Niantic Acquires Matrix Mill to Advance AR Gaming Features

Niantic, the company that released “Pokémon Go,” just acquired Matrix Mill, a U.K.-based computer vision/machine learning startup, with the goal of expanding its augmented reality capabilities. Niantic chief executive John Hanke also stated that the company this year will release a “major update” to its “Ingress” game as well as a new AR game, “Harry Potter: Wizards Unite,” and reveal additional games in the next few weeks. At an event, developers and journalists were able to try out the platform powering these games. Continue reading Niantic Acquires Matrix Mill to Advance AR Gaming Features

Google, Nvidia Train Neural Networks to Post-Process Video

Google researchers have created a machine learning system that adds color to black & white videos, and can also choose which specific objects, people and pets receive the color treatment. The technology is based on what’s called a convolutional neural network, which is architecturally suited for object tracking and video stabilization. Meanwhile, Nvidia has debuted an algorithm that slows down video, without the jitters, after it’s been captured, by using a neural network to create “in between” frames required for smooth motion. Continue reading Google, Nvidia Train Neural Networks to Post-Process Video

AT&T to Purchase AppNexus, Plans Global Ad Marketplace

AT&T is reportedly paying about $1.6 billion to acquire AppNexus, which offers automated software to help advertisers buy ads across apps and websites. Now, AT&T chief executive of advertising and analytics Brian Lesser revealed that the purchase is aimed at creating a platform that connects advertisers not simply with AT&T’s own content, but with competing media outlets in television and digital video. The result would be a pioneering marketplace and give AT&T more leverage against Facebook and Google. Continue reading AT&T to Purchase AppNexus, Plans Global Ad Marketplace

Uber Wins Appeal, Regains its License to Operate in London

Uber won an appeal yesterday that will allow the company to operate in London for 15 months. A judge overturned a ban so that Uber will regain its taxi license, after agreeing to increased government oversight. Regulatory agency Transport for London withdrew the company’s license last fall and Uber has been unable to operate during the appeals process. Transport for London had accused Uber of showing a “lack of corporate responsibility” regarding “public safety and security.” The decision marks a victory for Uber’s new CEO Dara Khosrowshahi, who replaced Travis Kalanick last year. Continue reading Uber Wins Appeal, Regains its License to Operate in London

Court Rules Police Need a Warrant for Phone Location Data

The Supreme Court has ruled that police need a search warrant to obtain data showing the location of cell phone users. Similar to rulings made in 2012 and 2014, the Supreme Court rejected the argument that police should have the same access as investigators do in order to examine business records held in banks or conduct physical surveillance. The ruling stated the “world of difference” between 1970s decisions allowing the limited personal information obtained in accessing business records and today’s digital records. Continue reading Court Rules Police Need a Warrant for Phone Location Data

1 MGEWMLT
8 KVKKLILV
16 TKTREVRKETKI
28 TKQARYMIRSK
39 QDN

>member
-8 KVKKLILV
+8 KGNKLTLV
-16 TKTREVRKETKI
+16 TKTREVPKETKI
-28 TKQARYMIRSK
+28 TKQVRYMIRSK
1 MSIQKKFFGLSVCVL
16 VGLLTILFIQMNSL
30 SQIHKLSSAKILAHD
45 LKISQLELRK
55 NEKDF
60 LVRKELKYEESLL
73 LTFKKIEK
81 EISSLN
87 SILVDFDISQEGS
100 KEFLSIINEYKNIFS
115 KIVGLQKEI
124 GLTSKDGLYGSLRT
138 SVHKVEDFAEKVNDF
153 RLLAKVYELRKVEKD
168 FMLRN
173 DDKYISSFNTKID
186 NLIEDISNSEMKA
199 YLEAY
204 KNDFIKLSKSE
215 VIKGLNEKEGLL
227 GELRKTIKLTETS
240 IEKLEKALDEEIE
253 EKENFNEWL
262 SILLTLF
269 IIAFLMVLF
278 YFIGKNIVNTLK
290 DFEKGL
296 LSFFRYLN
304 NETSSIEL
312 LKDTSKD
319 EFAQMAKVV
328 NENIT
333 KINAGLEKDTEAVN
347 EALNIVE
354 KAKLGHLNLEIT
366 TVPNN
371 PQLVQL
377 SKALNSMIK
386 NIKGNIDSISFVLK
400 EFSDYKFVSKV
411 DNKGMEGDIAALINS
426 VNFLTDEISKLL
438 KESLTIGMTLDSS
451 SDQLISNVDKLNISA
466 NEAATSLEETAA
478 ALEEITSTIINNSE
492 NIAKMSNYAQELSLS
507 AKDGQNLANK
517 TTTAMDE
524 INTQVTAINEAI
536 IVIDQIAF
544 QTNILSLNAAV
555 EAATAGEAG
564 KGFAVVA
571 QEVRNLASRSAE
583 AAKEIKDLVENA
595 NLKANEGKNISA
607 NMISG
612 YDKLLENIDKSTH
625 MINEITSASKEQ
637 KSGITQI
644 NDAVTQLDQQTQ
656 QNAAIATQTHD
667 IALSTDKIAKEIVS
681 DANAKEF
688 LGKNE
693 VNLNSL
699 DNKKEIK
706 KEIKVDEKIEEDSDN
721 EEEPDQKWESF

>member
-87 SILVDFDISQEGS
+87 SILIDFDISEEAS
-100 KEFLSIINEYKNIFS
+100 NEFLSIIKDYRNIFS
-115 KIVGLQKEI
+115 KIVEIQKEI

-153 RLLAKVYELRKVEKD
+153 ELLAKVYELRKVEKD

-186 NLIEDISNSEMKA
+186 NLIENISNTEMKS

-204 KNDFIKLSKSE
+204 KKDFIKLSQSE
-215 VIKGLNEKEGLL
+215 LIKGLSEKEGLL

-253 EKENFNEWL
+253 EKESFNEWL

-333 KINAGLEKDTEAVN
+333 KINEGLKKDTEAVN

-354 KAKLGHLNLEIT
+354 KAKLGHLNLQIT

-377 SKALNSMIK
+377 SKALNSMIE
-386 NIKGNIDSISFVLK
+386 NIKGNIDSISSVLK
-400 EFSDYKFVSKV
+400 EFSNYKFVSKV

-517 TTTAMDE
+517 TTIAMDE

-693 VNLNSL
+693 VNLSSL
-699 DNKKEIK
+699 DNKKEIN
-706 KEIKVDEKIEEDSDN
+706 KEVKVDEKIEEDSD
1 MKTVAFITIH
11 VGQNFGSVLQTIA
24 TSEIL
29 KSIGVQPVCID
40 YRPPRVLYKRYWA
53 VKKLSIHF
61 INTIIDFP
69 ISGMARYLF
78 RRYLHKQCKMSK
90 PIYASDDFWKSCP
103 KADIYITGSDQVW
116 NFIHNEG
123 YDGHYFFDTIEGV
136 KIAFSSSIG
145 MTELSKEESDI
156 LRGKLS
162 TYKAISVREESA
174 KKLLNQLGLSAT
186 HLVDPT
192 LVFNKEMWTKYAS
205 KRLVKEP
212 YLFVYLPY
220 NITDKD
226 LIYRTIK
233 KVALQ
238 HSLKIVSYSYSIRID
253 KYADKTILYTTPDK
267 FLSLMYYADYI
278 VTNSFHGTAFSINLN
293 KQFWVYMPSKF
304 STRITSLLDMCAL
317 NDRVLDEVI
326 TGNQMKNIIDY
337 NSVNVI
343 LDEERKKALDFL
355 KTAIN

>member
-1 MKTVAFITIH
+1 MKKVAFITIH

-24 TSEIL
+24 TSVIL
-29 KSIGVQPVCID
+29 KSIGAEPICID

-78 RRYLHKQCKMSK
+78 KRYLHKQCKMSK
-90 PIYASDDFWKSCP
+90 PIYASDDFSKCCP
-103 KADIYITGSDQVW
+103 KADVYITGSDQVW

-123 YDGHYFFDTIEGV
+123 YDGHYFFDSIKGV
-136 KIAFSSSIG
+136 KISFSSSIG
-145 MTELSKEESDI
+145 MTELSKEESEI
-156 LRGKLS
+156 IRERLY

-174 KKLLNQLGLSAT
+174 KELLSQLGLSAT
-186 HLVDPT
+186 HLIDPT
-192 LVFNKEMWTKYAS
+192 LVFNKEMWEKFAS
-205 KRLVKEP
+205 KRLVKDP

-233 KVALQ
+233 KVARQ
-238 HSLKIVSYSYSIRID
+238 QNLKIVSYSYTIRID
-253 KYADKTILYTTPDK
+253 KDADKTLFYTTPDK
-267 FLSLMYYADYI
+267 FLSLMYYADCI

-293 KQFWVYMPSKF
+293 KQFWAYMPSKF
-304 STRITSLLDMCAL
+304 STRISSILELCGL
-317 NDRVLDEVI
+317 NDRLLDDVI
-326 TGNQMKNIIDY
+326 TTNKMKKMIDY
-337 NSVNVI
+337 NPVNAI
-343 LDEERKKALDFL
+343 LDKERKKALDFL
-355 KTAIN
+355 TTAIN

Facebook’s Instagram Launches IGTV for Hour-Long Videos

Instagram is launching IGTV, a standalone app that allows users to post vertically shot videos up to an hour long. The move puts the Facebook-owned platform in direct competition with Google-owned YouTube and its own parent company. Instagram has allowed one-minute videos to be posted since 2012, when Facebook acquired it for $1 billion. Instagram also aped Snapshot with disappearing posts dubbed Stories. The company says it now has one billion monthly users, compared to YouTube’s 1.9 billion and Facebook’s 2.2 billion. Continue reading Facebook’s Instagram Launches IGTV for Hour-Long Videos

Critics Argue GDPR’s Article 13 Threatens Future of Internet

A European Parliament committee just voted on Article 13, a controversial provision in the EU’s General Data Protection Regulation (GDPR) that wasn’t in the final draft but was re-introduced on May 25, the day it went into effect. Article 13 requires Internet platforms to vet uploads such as news articles and music videos for copyright infringement. Such filters could encourage platforms to block more content and place an undue burden on smaller platforms, argue the critics. Worse, they continue, filters could be modified to block content critical of governments. Continue reading Critics Argue GDPR’s Article 13 Threatens Future of Internet

Google Aims to Promote Diverse Voices With Podcasts App

Google hasn’t had its own podcast app since it discontinued Google Listen in 2012. Now, it is unveiling Google Podcasts, an Android app that includes a “For You” section that keeps track of podcasts the user is subscribed to, and includes recommendations of top and trending podcasts and categories such as comedy, society & culture, news & politics, sports, religion & spirituality and the arts. Clicking on any podcast, the app will recommend related podcasts. It also offers an option to add the podcast to the user’s home screen. Continue reading Google Aims to Promote Diverse Voices With Podcasts App